Professor Deanna Durham (front left) with students at the Washington Community Scholars' Center in Washington D.C., a cross-cultural program of Eastern Mennonite University. Back, from left: Kyle Mathews, Austin Every (Bluffton), Ben Durren, Austin Huff. Back middle: Joshua Sydenstricker, Kaitlin Miller, Jeremy Good, Laken Richer. Front middle: Taylor Esau, Emma Petersheim, Taylor Mirarchi. Front: Dr. Durham, Rebekah Wheat, Azariah Cox. (Photo by Karlyn Gehring)

Summer 2017 at WCSC: students intern with NASA, the Smithsonian Institute, midwives, physical therapists and more

Assisting at home births, seeing the bullet that killed President Garfield and rewriting an accounting policies handbook are just some of the on-the-job experiences enjoyed by the 13 students in Eastern Mennonite University’s Washington Community Scholars’ Center (WCSC) this summer.

At the heart of the WCSC program are professional internships in a variety of settings where students make positive contributions to the community and gain vocational direction. But students also get to experience city life, explore Washington’s cultural and historic attractions, learn about issues such as gentrification, and manage a house budget and relationships in the communal living environment of the Nelson Good House.

Kyle Mathews joined the program to try out a profession in his area of study. A kinesiology and exercise science major from Chesapeake, Virginia, Mathews said that assisting with physical therapy at PIVOT Physical Therapy has allowed him to learn more about anatomy and physiology, plus gain hands-on experience that reinforces and deepens his understanding of the concepts learned in coursework at EMU.

Given his choice of clientele from the diversity of groups his clinic serves, Mathews said he prefers to work with injured athletes. As a former athlete who has undergone physical therapy, he feels he understands the mental, physical and emotional impact of sports injuries.

“I’ve been there,” he said. “I know how it hurts and what they’re going through as patients. Interning gives me a new perspective, from the other side.”

The placement is also pushing Mathews beyond learning just the technical skills of a physical therapist. “You have to learn through observation, by feel, to work with different people who respond in different ways to therapy,” he said. “Some people take longer than others, so you have to nudge them along.”

Mathew’s peers in the summer 2017 WCSC program represent diverse professional interests:

  • Azariah Cox, a photography major from Lynchburg, Virginia, is at the Smithsonian Anacostia Community Museum.
  • Ben Durren, a history major from Gloucester, Virginia, said that a highlight was seeing the bullet that killed President Garfield. Durren is collecting and organizing archives for researchers, and cataloging new additions to the collections for the Historical Society of Washington D.C.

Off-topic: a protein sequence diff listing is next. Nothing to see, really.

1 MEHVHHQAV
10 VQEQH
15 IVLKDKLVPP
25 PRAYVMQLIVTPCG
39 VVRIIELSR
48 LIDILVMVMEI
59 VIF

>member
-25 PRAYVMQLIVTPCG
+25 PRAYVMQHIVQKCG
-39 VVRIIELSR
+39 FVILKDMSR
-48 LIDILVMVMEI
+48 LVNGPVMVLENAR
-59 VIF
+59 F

• At Christ House, a medical facility for homeless people, biochemistry major Taylor Esau, of Hesston, Kansas, washes laundry and provides wound care for patients. “I have really enjoyed the interactions and relationships I’ve built,” she said.
  • Austin Every, a Bluffton University internet technology and graphic design major from Zanesville, Ohio, is interning at NASA.
  • Jeremy Good, an accounting major from Rantoul, Illinois, is interning at YMCA Association Services, where in addition to being asked to rewrite and reformat the current accounting policies handbook, he does payment collection, member termination and reinstatement, general payroll duties, accounts receivable analysis and other miscellaneous accounting and finance tasks.
  • Math and computer science major Austin Huff is interning at the Smithsonian Office of the Chief Information Officer (OCIO). Huff, who comes from the small town of Culpeper, Virginia, said he’s enjoying living in a large city.
  • A camp counselor at Little Friends for Peace, Kaitlin Miller said that her highlights of the summer include working with kids and being able to explore Washington’s monuments and museums. She is a social work major from Sellersville, Pennsylvania.
  • Nursing major Taylor Mirarchi of Souderton, Pennsylvania, uses an exclamation mark when she writes that she is “seeing babies being born!” As an intern at Metro Area Midwives and Allied Services (MAMAS) Inc., she is taking blood pressures, going to home visits, helping birth assistants during births, and taking care of children while parents are in labor.
  • Emma Petersheim, a social work major from Linville, Virginia, is at Sitar Arts Center, which offers arts education programs to more than 800 students a year, 80 percent of whom come from low-income households.
  • Digital media major Laken Richer, from New Paris, Indiana, is a media intern at the Smithsonian Center for Folklife and Cultural Heritage.
  • Joshua Sydenstricker, a psychology major from Virginia Beach, is monitoring and assisting with group sessions at Samaritan Inns, a housing and recovery service that gives homeless or at-risk individuals who suffer from drug and alcohol addictions the opportunity to rebuild their lives.
  • At the Capital Area Food Bank, Rebekah Wheat, a digital media major from Dillsburg, Pennsylvania, said she is using her creativity as she works with the marketing team to make handouts and videos.